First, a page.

Ultimately, the last time something similar to the China-America dichotomy occurred was the Cold War, which saw a hostile dynamic between the U.S.S.R. and the U.S.A. However, such conflict was not just against each nation’s political system, but was also a clash of ideologies: Democracy vs. control, free market capitalism vs. state-led Communism, liberal freedoms vs. communal thinking.

The conflict, although remaining “cold” for the most part, turned “hot” in many proxy wars and political upheavals incited by either nation. The cost of the conflict in terms of warfare and struggle was mainly placed on those caught in the crossroads, such as Vietnam, Korea, Iran, and Chile.

Such a conflict taught the world many lessons. Namely, the idea of Mutually Assured Destruction (MAD) was something that the leaders of the United States and China need to consider. It is ironic to think of the mutually horrific consequences that each nation could bring to each other being a means of reducing the potential for conflict, but it has proven to be so in the past. Could the Cold War carry with it this valuable lesson? Or could the potential proxy wars of the same conflict serve as a warning of the broader, deeper implications of conflict that are often unseen?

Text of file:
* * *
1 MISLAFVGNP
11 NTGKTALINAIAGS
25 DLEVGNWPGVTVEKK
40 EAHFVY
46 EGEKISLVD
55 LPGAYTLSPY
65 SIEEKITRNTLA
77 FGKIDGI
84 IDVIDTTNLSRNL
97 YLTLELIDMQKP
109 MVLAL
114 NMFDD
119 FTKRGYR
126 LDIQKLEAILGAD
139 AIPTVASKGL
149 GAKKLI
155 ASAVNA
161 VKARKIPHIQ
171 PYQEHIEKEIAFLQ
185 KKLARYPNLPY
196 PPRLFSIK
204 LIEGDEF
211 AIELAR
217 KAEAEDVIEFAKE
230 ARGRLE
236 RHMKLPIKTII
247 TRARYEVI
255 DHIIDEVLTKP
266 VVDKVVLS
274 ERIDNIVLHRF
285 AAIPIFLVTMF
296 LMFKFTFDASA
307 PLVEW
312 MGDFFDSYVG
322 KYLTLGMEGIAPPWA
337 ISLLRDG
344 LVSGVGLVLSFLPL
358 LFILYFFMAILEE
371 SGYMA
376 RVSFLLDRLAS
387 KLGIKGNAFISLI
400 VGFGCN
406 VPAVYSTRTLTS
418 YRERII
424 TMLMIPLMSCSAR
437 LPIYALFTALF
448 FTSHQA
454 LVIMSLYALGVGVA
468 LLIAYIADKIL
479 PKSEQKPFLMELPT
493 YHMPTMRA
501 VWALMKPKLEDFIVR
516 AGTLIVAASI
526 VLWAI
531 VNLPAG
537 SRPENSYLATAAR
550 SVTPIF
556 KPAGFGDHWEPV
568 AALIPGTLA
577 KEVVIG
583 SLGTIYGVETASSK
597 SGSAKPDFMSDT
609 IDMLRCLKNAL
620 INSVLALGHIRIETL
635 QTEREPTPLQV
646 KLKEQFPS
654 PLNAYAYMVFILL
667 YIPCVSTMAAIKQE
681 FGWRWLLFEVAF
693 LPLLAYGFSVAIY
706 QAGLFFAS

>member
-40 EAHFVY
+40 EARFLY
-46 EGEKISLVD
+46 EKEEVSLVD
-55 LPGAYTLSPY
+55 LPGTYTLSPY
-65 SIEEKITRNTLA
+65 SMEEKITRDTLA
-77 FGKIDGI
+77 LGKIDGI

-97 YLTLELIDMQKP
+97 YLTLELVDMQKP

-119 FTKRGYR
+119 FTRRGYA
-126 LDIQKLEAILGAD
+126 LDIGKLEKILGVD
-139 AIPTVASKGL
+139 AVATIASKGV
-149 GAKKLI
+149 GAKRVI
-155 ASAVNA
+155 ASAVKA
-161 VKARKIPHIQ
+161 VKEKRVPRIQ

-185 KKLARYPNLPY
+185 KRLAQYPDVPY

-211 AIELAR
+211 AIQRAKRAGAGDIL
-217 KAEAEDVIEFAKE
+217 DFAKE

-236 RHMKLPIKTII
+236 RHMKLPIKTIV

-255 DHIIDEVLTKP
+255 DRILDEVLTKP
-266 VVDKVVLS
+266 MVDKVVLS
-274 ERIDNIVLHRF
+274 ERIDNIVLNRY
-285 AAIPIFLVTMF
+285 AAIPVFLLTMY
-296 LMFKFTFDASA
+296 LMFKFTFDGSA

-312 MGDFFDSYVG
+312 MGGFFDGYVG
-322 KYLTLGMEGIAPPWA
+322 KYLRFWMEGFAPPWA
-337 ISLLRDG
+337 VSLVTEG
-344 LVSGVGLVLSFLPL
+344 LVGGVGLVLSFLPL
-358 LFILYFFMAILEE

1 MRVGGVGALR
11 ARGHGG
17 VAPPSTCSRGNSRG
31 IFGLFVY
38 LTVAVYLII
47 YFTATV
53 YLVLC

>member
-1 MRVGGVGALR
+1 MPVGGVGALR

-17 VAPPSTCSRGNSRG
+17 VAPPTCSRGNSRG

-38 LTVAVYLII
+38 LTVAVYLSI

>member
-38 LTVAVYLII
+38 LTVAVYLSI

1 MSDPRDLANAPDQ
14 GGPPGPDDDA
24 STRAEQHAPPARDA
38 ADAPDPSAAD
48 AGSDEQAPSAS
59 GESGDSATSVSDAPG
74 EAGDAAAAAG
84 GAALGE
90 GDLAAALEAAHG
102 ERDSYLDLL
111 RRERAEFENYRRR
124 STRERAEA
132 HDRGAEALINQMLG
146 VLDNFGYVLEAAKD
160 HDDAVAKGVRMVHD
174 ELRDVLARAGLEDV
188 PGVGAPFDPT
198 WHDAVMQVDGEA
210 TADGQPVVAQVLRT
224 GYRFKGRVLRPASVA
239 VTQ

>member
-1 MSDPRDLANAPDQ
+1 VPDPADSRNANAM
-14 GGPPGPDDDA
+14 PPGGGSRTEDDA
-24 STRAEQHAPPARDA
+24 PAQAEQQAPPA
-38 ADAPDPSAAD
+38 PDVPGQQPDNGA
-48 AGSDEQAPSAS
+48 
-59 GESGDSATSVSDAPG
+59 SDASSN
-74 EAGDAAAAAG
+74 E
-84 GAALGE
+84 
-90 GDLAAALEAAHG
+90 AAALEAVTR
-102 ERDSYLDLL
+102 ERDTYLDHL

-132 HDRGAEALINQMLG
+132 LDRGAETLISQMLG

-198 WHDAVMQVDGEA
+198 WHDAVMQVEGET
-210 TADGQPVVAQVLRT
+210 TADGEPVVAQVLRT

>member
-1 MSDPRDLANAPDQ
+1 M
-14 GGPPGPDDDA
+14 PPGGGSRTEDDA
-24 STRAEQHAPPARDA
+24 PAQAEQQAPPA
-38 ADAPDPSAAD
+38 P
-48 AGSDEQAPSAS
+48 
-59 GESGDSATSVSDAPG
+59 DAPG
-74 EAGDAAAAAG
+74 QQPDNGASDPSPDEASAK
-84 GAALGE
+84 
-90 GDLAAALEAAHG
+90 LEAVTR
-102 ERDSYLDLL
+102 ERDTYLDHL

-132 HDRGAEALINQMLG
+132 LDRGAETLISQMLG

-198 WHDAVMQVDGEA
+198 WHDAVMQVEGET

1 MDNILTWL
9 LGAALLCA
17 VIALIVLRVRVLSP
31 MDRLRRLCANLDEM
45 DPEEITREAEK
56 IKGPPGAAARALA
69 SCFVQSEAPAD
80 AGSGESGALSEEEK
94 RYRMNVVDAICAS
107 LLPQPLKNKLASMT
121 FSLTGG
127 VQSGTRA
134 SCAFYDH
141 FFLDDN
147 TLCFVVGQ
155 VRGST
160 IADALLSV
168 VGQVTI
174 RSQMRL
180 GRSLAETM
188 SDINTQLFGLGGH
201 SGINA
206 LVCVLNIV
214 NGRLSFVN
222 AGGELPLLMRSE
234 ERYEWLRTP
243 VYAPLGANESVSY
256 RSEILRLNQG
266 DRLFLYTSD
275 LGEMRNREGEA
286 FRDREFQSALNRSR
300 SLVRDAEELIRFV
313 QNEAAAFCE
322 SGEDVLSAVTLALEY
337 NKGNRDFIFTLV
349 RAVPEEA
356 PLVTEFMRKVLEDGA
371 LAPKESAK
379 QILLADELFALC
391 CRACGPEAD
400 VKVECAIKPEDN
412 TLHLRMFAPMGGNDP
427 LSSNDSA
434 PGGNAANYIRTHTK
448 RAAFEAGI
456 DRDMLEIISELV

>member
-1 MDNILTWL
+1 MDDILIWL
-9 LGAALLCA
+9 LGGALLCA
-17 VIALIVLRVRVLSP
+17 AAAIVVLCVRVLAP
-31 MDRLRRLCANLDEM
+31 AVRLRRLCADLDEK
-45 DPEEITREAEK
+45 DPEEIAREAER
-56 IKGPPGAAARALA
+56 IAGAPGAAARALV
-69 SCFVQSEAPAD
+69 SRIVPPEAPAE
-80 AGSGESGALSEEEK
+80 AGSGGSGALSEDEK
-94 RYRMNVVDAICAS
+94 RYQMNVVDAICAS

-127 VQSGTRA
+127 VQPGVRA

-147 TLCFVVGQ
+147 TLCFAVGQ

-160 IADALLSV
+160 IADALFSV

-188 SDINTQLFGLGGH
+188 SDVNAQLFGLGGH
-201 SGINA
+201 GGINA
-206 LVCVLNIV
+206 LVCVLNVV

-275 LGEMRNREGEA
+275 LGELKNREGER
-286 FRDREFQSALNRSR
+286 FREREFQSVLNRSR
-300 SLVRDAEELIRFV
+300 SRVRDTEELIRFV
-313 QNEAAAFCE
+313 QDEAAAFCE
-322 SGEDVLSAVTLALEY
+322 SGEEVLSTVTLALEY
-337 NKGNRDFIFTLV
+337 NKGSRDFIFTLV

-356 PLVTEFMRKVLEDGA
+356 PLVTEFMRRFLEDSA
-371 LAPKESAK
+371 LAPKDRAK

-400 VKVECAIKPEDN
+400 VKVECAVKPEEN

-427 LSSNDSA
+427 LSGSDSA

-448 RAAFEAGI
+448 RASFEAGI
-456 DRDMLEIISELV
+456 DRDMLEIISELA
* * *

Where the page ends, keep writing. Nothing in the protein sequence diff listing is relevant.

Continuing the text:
The new era brings with it much potential for conflict. Yet, despite this, there are just as many unprecedented opportunities for peace. This ultimately lies in us learning from the past, such as learning how conflict results in absolute tragedy, how there are ultimately no winners in war and hatred, and that ideas such as MAD are still very relevant. Likewise, learning that we are in a new paradigm where technological growth and prowess are reducing the impacts of climate change, poverty and population expansion, thus potentially being able to mitigate and adapt to the conflicts that we could not avoid in the past.

It is this way of thinking that goes against the need to have historical precedents determine the future for our planet and people. Too often are we stuck on the idea that history repeats itself, that we forget how history needs to be learned from and not repeated, which in this day and age is a very plausible way to think. All it needs is the potential to be taught to the mainstream world, which hopefully one day it will be.

I feel hope in the education of the coming generation of youth. I believe and hope that globalization will lead to further education and cross-cultural empathy and therefore a more galvanized world, and not the opposite.